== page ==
LOS ANGELES, Feb 10, 2010 — The creators of Snowflakes, a web-based comic strip, are collaborating with the American Heart Association to promote the Be the Beat cardiac arrest awareness campaign to teens and tweens.
James Ashby, Chris Jones and Zach Weiner developed a 20-part series that incorporates a storyline about cardiopulmonary resuscitation (CPR) and highlights the Be the Beat campaign. The series began Monday, Dec. 14, and will run on Mondays and Fridays until February.
“The opportunity to use our humor and storytelling to promote a great cause was impossible to pass up,” Weiner said.
Be the Beat teaches 12- to 15-year-olds fun ways to learn the basics of cardiopulmonary resuscitation (CPR) and how to use an automated external defibrillator (AED). The Be the Beat website features video games, interactive quizzes and 100-beat-per-minute songs to help teach teens and tweens what to do if someone collapses in sudden cardiac arrest.
“Snowflakes has a quirky and fun appeal to reach teens and tweens with Be the Beat’s lifesaving messages.” said Michael Sayre, M.D., chair of the American Heart Association’s Emergency Cardiovascular Care Committee. “We hope to encourage more teens to become the next generation of lifesavers.”
According to the American Heart Association, during a cardiac arrest, the heart suddenly stops beating normally and the victim collapses into unconsciousness. Oxygen-rich blood stops circulating. Without quick action, such as immediate CPR, a victim of cardiac arrest can die within four to six minutes. By increasing the number of people who know how to respond properly to sudden cardiac arrest, Be the Beat will help increase the odds of bystander CPR and AED use and give more cardiac arrest victims a better chance at life.
Snowflakes is a family-friendly comic strip about a small orphanage high in the mountains, filled with imaginative, smart, and unusual kids. Three times a week, readers get to find out about the humor, adventure, and intrigue that goes on in the complex world of 8 to 15 year old kids. To find out more about Snowflakes, visit http://www.snowflakescomic.com
Do some of those names sound familiar? Chris Jones is the accomplished artist behind Grumps and Captain Excelsior, while Zach Wiener is the wickedly humorous fella behind Saturday Morning Breakfast Cereal and also works with Chris on Captain Excelsior. (Ashby, the main plotter, has had no previous experience with webcomics, but is a screenwriter and playwright.)
Heck of a pedigree, and heck of a good cause.
3D CG Art webcomics. Brrrrrrr!!!!
The very term sends shivers down the spines of right-thinking webcomic readers and reviewers alike. In the past, I’ve mocked pixel art and stick figure comics as the aesthetic nadir of webcomics. However, no one practicing these two “art forms” ever tries to convince the readers that the artwork is actually good, and the good webcomics compensate fairly well with writing. I don’t know if you can ever make the same excuse for CG art, because in this case the art itself will always be front and center. So I’m not exagerrating when I say that 3D CG Art webcomics, hands down, are the worst looking webcomics EVER.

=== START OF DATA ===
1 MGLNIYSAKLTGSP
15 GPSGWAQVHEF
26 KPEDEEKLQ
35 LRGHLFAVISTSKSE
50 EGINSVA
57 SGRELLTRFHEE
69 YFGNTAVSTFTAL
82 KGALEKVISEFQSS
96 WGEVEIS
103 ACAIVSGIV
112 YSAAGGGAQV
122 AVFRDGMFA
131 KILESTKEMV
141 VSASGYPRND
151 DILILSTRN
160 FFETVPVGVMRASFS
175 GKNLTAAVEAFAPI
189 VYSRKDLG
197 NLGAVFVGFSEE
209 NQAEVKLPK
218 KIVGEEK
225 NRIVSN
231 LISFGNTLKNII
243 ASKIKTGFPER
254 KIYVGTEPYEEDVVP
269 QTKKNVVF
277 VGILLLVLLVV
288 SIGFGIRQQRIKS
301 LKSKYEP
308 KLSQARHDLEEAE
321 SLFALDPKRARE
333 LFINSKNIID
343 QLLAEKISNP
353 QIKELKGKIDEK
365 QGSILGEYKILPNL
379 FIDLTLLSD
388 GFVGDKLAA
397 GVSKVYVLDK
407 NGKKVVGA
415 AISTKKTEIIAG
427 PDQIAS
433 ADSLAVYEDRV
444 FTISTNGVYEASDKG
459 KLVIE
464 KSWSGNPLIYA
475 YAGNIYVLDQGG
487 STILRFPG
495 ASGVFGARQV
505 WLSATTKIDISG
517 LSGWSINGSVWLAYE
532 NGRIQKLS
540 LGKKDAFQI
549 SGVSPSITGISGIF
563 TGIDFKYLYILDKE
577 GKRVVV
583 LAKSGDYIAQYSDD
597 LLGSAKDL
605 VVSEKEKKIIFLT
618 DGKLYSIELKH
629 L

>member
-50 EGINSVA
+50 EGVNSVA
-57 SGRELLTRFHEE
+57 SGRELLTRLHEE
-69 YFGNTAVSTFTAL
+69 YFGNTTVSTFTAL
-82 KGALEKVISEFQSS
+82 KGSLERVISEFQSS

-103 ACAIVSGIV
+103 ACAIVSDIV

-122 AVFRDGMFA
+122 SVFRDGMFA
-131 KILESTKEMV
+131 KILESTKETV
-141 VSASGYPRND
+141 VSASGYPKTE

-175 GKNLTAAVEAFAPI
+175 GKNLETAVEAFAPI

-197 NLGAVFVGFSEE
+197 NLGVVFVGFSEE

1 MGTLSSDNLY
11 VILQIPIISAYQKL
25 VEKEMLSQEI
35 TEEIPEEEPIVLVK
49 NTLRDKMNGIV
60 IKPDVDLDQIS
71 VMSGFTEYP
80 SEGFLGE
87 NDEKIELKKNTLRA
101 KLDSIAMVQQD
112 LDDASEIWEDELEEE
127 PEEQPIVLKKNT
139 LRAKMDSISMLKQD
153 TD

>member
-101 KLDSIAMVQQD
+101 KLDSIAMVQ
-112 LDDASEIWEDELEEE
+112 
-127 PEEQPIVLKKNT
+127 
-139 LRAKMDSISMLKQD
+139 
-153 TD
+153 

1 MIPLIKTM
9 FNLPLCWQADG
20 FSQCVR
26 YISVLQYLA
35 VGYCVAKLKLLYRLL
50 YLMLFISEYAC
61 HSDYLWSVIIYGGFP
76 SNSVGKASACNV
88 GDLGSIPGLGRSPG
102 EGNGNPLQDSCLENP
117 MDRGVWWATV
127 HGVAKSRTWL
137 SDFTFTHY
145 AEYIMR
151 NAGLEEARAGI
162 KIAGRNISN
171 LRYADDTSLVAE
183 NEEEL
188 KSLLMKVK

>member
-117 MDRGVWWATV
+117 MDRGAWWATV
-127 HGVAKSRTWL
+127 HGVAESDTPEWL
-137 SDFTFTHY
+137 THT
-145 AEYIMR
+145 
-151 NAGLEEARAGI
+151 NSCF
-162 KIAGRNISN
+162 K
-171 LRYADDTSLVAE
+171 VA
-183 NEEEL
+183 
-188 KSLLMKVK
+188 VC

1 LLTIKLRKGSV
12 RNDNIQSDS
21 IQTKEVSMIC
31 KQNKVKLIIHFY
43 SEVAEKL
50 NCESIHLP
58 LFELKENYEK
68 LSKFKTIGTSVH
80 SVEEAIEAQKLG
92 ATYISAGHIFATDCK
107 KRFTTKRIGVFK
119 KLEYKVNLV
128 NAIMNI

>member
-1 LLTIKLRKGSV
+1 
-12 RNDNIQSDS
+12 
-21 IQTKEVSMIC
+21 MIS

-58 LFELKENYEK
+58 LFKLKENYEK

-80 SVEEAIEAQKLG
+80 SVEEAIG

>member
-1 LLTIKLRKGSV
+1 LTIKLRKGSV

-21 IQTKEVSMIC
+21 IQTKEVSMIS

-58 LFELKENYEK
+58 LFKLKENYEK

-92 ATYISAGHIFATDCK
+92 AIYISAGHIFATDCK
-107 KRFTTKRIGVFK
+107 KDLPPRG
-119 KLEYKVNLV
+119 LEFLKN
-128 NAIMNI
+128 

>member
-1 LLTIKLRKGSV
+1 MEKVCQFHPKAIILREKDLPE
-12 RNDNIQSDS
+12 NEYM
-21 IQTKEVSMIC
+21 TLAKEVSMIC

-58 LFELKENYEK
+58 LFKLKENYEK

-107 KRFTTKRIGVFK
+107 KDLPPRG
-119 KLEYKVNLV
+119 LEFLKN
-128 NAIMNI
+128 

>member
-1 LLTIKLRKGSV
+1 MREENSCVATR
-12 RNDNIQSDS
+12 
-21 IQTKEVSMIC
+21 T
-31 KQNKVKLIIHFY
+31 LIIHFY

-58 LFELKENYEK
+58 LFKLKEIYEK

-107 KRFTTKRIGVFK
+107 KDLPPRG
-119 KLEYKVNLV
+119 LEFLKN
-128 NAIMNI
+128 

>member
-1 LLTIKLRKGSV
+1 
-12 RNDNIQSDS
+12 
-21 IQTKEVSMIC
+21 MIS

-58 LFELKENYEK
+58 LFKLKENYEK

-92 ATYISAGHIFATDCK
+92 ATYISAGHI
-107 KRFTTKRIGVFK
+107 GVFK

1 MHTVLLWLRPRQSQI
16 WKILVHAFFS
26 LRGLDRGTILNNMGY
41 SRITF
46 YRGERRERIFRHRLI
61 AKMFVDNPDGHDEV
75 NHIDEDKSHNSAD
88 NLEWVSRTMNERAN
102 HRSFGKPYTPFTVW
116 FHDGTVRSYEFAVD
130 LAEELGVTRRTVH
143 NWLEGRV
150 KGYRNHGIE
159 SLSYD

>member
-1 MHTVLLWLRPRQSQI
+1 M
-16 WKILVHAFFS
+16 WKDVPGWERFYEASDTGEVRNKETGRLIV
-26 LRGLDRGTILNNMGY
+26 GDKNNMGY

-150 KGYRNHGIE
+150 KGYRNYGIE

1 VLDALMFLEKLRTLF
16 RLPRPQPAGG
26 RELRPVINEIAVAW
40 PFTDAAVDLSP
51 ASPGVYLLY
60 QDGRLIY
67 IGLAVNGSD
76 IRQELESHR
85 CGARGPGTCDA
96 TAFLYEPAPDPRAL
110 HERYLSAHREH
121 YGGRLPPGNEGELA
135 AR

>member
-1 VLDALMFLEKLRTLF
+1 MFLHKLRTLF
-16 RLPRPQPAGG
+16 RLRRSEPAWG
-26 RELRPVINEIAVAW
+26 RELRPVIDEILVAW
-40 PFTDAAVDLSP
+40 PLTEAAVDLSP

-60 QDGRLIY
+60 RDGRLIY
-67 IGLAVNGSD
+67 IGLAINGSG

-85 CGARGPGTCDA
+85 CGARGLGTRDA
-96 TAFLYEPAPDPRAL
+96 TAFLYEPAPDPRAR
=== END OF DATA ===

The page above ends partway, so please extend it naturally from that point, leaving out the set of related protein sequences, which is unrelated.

It’s counterintuitive, because 3D animation does pretty well with respect to movies. It’s gotten so mainstream that we can ignore the technical nuts and bolts and focus on the content… like how both Up and Avatar are both nominated for the Academy Awards for Best Motion Picture and not just for the technical categories. Unfortunately, your average webcomic creator doesn’t have access to James Cameron money, and, as a result, the stuff coming out of their cheap-o 3D programs is the epitome of terrible.
When you think 3D CG art webcomics, you think dead, unemotional faces. Eyes not fully lodged in their sockets. Stiff marionette poses. Plastic skin textures. On one hand, you have waifish and impossibly smooth 3D Poser lookalikes with slightly different hairstyles. On the other hand, you have the “artists” who put so little effort in their work that they’re basically just captioned screenshots from Sims 3 and Team Fortress 2.
Given that you work with 3D stuff, I’m guessing you should already be familiar with the Uncanny Valley Syndrome…. I think this is the biggest obstacle you are going to have to overcome. People are weird with regards to this thing. The more realistic the art looks, the less they tend to like it. Especially if it’s 3D. I experienced a little bit of this when I started reading your comic, it took a couple of chapters before I could stop feeling uncomfortable about it.
So why am I so keen on reviewing Scott Christian Sava’s The Dreamland Chronicles, a webcomic full of 3D artwork? Chalk it up to an ineffable curiosity and an unshakable faith that any medium can be tamed by a good storyteller. Can the worst artform in webcomics be redeemed by a skillful artist? Or can an artform be so bad that all it can deliver is migraines? Will The Dreamland Chronicles forever be doomed to wander the Uncanny Valley as well?